Smashing Stereotypes: Zereh Pam

Proving that tech is not just ‘boys and their toys’

Zereh Pam

Software Engineer Degree-Apprentice at Thales

Following her passion for space and astronomy, Zereh has found herself working as a software engineering apprentice at Thales, the global technology company, within the aerospace sector.

As an apprentice, she works full-time, gaining experience, while studying for a degree at the University of Warwick, with the hope of becoming a Chartered Engineer in the future, working on space-related projects.

Growing up, there were two women who inspired me to pursue a career in science and engineering. The first was my mother – who worked as an avionics engineer. She passed her passion for aviation down to me, giving me the confidence to explore what jobs were available in the sector.

The second woman who sparked my interest in science was the astronomer Cecilia Payne-Gaposchkin. A bit of background on Cecilia – her 1925 thesis on the composition of the Sun was rejected at first, but later accepted by others. At that time, astrophysics degrees were not offered to women, but she didn’t let that stop her! Cecilia persevered, and her research has been foundational in modern astronomy ever since. It is because of great minds like hers that we can understand the stars better.

I chose to do a software apprenticeship because I love technology and wanted to get first-hand experience working in this dynamic industry. As a software engineer-degree apprentice, I apply engineering principles to software solutions, whilst also getting to attend university part-time.

A typical day for me includes working within a team of engineers and communicating with others in meetings – with a lot of problem-solving thrown into the mix! This includes everything from designing to developing, and testing to maintaining software systems.

The big question I’m trying to solve at work is ‘how do we improve human-machine interactions and performance?’ Let’s break this question down. A human-machine interface is a thing someone interacts with to communicate with a system. For example, your mobile phone screen is a human-machine interface allowing you to interact with your phone’s operating system (the inside-computer-bit!).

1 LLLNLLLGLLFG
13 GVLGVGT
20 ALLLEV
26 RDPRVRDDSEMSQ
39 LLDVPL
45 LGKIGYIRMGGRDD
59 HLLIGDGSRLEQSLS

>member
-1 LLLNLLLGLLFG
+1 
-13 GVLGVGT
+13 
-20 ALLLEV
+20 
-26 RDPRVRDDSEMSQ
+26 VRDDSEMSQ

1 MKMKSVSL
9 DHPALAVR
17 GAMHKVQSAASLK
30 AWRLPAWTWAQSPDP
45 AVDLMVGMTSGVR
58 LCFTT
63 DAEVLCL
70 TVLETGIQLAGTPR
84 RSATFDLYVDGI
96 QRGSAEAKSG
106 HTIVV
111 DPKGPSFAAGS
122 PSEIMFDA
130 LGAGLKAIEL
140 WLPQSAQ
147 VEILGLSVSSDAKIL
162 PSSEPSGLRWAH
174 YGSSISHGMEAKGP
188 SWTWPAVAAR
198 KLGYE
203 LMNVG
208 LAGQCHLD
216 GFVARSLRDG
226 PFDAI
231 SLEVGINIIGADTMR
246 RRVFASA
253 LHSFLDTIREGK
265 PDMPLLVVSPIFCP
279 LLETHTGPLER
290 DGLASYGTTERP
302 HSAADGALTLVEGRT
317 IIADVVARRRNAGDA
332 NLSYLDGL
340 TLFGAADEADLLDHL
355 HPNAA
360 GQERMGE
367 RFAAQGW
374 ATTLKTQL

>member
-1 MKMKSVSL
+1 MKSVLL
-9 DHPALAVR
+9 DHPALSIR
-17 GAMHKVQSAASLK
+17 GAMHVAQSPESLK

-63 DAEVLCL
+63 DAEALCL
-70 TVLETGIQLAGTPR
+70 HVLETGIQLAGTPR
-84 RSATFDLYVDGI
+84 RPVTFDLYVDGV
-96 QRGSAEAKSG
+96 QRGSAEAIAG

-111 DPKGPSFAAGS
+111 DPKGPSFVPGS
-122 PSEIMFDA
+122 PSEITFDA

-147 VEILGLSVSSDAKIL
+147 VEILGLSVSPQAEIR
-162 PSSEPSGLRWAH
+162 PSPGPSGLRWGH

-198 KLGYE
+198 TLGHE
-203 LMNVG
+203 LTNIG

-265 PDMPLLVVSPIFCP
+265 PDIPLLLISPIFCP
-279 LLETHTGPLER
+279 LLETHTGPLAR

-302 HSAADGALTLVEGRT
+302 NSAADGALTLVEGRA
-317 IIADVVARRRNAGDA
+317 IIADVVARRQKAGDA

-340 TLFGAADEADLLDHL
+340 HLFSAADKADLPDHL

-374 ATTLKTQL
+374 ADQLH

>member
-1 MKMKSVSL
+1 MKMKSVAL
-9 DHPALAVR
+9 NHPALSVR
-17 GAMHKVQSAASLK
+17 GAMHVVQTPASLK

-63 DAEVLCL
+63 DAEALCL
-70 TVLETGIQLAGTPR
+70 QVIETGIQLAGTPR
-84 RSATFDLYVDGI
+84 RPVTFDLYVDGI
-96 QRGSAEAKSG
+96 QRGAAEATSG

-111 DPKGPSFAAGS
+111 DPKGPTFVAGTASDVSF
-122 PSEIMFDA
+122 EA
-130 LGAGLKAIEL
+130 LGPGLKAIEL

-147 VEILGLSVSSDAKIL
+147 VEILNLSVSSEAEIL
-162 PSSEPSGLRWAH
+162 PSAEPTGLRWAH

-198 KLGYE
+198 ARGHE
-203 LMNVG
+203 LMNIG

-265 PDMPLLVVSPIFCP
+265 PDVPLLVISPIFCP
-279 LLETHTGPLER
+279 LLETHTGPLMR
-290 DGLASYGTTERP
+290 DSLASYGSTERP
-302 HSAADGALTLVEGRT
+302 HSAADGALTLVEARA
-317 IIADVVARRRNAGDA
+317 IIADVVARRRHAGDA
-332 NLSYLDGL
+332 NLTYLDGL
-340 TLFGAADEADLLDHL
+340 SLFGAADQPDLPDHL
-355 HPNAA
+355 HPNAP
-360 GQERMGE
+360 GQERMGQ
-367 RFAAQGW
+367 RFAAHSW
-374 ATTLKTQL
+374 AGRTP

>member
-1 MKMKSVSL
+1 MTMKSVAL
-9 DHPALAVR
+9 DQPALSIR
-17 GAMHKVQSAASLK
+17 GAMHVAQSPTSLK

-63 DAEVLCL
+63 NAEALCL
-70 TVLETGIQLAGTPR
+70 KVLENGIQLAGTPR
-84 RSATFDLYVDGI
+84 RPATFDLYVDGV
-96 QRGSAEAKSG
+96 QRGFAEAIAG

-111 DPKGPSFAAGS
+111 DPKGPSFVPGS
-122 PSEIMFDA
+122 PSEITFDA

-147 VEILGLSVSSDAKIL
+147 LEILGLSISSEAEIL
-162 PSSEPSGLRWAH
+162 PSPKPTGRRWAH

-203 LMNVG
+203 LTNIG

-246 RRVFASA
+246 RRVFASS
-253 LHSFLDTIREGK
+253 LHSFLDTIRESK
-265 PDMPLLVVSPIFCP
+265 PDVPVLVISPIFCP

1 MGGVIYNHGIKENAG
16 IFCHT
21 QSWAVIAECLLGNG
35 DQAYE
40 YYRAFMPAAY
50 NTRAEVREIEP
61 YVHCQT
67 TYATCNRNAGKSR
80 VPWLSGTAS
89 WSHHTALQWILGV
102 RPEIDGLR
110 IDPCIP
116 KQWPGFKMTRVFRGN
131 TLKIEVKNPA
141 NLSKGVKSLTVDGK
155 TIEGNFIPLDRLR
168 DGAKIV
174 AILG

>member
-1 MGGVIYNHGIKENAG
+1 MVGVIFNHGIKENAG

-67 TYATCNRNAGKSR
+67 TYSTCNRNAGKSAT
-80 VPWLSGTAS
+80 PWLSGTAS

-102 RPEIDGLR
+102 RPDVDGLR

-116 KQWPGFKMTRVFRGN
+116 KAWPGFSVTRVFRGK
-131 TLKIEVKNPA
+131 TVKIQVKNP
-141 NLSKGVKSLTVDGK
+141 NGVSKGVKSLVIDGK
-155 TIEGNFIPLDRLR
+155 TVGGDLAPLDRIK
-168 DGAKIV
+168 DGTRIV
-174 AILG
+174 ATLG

What I love about my job is it involves working on cutting-edge technology and pushing the boundaries of what is possible. Being ahead of the curve and working with new technology that I’ve never even seen or heard of before, is really exciting.

I feel like I’ve grown so much over the course of my apprenticeship. I’ve had to overcome my irrational fear of asking questions – it’s honestly the best way to learn in this fast-moving environment!  I now encourage people to always ask questions when they get the chance to.  Remember – no matter how knowledgeable they seem, no one knows everything and within some situations, asking questions could save the day!

Science and engineering are often seen as subjects that are too difficult or that only a few people can truly enjoy it. But that stereotype couldn’t be less true! The truth is that anyone and everyone can.

I would definitely encourage others to consider science or engineering-related careers. It would be great to see more women from all backgrounds in this field as, just as my mother and Cecilia taught me, together we can achieve great things.

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